Ironically, as they were meeting, in the plaza outdide the palace a group of police and family members were protesting over low police pay, about $300 a month.

“Our countrymen emigrate because of injustices, like low pay,” said Manuel Maldonado, 35.

TPS?

But, both Morales and Hernandez, suggested that increased border security should go hand in hand with greater flexibility by the Trump administration over the status of undocumented citizens in the United States, including the 780,000 undocumented ‘Dreamers’ who were brought to the United States as children.

Hernandez asked Pence to reconsider the cancellation of Temporary Protected Status (TPS), a special visa offering temporary protection from deportation for 250,000 undocumented migrants from Honduras and El Salvador, due to natural disasters in those countries. “They have paid their taxes and led impeccable lives,” he said.

In the wake of the Fuego volcano eruption earlier this month that killed 113 people, with hundreds still missing, Morales also asked Pence to consider including Guatemalans for TPS status.

Pence expressed his sympathy for the victims of the volcano, but did not address the subject of TPS. The vice president had originally planned to visit a shelter for families displaced by the eruption, but instead his wife undertook that task while he met with the presidents.

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This Guatemalan family lost 18 of its members in the eruption of the Fuego volcano

But, critics are likely to be disappointed by the focus on border security and law enforcement.

“Curbing migration from the countries of the Northern Triangle will require more than warnings and demands that the leaders of each country tighten control of their borders or crack down on smugglers,” said Adriana Beltran, director for Citizen Security at WOLA, the Washington Office on Latin America, a Washington DC-based policy watchdog.

US investment

While the United States has provided more than $2.6 billion in foreign assistance to Central American countries for the period 2015-2018, according to the State Department, much of that is for combatting drug trafficking.

The U.S. also supports anti-corruption efforts of the Northern Triangle by helping fund a United Nations-led effort to strengthen the rule of law through an International Commission Against Impunity in Guatemala (CICIG), and the Mission to Support the Fight Against Corruption and Impunity in Honduras (MACCIH).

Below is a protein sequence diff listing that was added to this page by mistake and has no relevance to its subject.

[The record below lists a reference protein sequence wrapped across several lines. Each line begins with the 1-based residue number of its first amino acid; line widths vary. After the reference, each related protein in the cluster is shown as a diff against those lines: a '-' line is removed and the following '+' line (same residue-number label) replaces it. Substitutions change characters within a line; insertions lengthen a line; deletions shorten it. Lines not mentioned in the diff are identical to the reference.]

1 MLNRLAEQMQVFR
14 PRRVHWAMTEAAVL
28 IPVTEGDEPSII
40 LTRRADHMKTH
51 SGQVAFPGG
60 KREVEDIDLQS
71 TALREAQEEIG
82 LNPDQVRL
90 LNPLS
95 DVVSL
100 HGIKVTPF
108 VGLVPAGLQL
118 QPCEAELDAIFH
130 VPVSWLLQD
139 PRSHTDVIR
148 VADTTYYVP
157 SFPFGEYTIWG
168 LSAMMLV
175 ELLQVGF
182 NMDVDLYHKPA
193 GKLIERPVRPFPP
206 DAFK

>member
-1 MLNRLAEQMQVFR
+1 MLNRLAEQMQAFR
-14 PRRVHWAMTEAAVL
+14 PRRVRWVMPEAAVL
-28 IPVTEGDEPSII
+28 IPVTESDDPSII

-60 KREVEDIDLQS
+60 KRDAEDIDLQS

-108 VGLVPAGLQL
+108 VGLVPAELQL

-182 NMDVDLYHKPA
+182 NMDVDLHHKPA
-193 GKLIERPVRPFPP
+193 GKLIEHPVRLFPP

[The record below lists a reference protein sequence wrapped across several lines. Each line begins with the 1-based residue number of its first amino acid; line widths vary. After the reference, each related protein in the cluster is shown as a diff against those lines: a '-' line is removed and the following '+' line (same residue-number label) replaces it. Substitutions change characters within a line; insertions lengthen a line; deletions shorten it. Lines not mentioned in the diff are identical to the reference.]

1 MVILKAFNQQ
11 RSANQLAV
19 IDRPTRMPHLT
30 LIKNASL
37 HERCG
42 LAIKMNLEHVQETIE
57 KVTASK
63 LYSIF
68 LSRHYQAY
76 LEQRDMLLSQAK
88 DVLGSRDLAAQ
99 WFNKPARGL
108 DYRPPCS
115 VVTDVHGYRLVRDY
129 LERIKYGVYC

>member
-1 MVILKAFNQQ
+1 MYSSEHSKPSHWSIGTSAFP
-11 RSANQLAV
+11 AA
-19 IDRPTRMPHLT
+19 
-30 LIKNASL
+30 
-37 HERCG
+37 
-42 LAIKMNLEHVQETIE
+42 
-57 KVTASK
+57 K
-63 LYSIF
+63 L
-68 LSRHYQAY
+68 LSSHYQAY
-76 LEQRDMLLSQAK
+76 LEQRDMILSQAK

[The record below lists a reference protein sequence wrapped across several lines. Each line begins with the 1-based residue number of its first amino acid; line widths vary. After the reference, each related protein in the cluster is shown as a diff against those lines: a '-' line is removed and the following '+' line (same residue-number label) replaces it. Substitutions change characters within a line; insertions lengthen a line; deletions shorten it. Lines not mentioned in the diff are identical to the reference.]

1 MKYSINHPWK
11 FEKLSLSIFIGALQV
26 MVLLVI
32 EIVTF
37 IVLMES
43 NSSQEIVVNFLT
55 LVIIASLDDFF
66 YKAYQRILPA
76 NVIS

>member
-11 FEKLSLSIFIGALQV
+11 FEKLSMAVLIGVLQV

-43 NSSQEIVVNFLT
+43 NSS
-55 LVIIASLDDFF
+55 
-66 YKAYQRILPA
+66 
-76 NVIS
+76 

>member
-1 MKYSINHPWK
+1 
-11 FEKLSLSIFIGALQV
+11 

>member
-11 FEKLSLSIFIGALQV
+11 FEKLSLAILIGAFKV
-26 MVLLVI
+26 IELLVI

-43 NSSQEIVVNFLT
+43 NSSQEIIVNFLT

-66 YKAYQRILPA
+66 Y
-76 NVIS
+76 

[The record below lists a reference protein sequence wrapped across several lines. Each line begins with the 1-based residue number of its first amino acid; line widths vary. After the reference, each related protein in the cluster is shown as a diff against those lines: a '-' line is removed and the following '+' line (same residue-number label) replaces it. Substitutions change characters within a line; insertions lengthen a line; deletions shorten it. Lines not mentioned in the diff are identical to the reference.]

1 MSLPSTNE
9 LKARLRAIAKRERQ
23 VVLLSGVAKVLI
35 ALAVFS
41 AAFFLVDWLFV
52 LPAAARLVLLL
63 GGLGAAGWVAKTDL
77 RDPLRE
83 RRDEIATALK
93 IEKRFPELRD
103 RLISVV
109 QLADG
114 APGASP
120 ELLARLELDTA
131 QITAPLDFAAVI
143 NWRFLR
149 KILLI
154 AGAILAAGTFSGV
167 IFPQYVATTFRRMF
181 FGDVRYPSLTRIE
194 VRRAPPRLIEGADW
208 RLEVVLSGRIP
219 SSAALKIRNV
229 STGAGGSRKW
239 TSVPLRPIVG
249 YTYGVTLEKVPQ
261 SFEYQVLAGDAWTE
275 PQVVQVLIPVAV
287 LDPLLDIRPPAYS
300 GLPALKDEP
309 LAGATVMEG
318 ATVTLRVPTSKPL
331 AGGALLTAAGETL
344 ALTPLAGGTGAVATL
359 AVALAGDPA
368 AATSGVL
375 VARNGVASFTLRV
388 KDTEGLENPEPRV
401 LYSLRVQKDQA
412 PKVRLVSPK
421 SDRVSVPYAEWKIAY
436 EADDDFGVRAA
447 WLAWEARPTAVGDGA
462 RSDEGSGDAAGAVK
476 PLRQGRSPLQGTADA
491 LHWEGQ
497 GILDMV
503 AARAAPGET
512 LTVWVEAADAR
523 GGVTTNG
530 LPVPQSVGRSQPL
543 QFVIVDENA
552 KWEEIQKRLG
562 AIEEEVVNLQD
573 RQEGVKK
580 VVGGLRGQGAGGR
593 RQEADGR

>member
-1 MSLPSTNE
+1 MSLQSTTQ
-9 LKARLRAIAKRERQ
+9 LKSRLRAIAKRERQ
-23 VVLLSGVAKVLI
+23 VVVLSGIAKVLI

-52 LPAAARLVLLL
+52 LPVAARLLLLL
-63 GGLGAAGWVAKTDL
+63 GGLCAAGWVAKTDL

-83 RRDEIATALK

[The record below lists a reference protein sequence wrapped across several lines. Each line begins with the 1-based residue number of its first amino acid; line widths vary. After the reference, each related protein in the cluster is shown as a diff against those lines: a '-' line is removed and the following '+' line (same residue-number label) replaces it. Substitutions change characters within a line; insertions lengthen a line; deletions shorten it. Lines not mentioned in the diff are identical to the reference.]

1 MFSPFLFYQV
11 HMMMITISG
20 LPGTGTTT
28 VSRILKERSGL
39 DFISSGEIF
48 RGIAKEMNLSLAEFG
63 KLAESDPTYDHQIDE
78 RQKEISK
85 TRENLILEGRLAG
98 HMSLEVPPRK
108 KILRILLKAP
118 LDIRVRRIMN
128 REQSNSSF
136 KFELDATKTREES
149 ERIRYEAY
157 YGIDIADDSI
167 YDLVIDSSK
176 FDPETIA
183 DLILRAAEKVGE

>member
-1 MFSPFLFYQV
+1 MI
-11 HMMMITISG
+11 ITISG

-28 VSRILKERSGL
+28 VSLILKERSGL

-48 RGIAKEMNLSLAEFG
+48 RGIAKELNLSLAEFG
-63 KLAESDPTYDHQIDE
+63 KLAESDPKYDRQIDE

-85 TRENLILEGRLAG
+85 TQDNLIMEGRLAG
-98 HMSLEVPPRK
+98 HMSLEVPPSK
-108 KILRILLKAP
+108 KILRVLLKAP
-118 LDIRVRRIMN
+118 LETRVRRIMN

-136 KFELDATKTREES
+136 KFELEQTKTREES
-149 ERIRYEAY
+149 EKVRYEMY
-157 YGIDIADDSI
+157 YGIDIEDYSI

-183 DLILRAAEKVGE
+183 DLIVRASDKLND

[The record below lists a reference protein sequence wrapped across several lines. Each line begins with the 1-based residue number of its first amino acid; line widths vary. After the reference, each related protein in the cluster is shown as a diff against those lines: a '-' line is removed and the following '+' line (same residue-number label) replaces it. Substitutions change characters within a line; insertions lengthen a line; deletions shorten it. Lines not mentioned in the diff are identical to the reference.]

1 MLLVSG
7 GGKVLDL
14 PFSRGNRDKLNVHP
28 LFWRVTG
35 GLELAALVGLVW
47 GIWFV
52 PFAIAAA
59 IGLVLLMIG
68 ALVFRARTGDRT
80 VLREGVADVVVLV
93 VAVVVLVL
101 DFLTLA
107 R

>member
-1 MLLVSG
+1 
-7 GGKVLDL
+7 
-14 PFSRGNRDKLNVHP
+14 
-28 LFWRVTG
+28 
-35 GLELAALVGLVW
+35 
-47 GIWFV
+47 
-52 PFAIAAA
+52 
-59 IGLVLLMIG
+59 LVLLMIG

Under a regional initiative - the Alliance for Prosperity (A4P) the governments of El Salvador, Guatemala, and Honduras committed $5.4 billion in 2016 to develop opportunities for their people, improve public safety and strengthen institutions.

Population growth

However, in Guatemala, public services and jobs have failed to keep up with rapid growth in the population which has doubled since 1985 to almost 18 million, more than six times its three million inhabitants in 1950.

Approximately 125,000 young people enter the Guatemalan labor force every year, but only around 25,000 jobs are created in the formal economy, according to Salvador Paiz, a prominent Guatemalan businessman and member of the Foundation for the Development of Guatemala (FUNDESA).

"We haven't emphasized sufficiently the root cause of the lack of [job] opportunities, nor have we done enough about it," he wrote in a column published Thursday in El Periodico.

A 2016 survey found that 11% of Guatemalans "were sure" they would emigrate in the future, mostly to the United States. Of those, 57% hoped to find jobs, while others were motivated by crime and the lack of security.

“We are highly productive manufacturers of children in a small country, where we no longer fit, and that is why we go where they don’t want us, because the survival of the species rules,” wrote Guatemalan academic Adolfo Méndez Vides in another opinion column Thursday, titled ‘Child Migration’ in El Periodico newspaper.

“The curious thing about the variations of migration is that previously young people went away at a productive age, to work, but now the families are sending their small children to save them from the future they fear,” he wrote. “It’s as if the parents had surrendered and resigned themselves to the discovery that getting rid of their children is best for them.”

Méndez Vides doubted walls or jail will stop the migrant flow, “because ingenuity and human will are unbreakable forces like the tectonic plates that cause earthquakes.”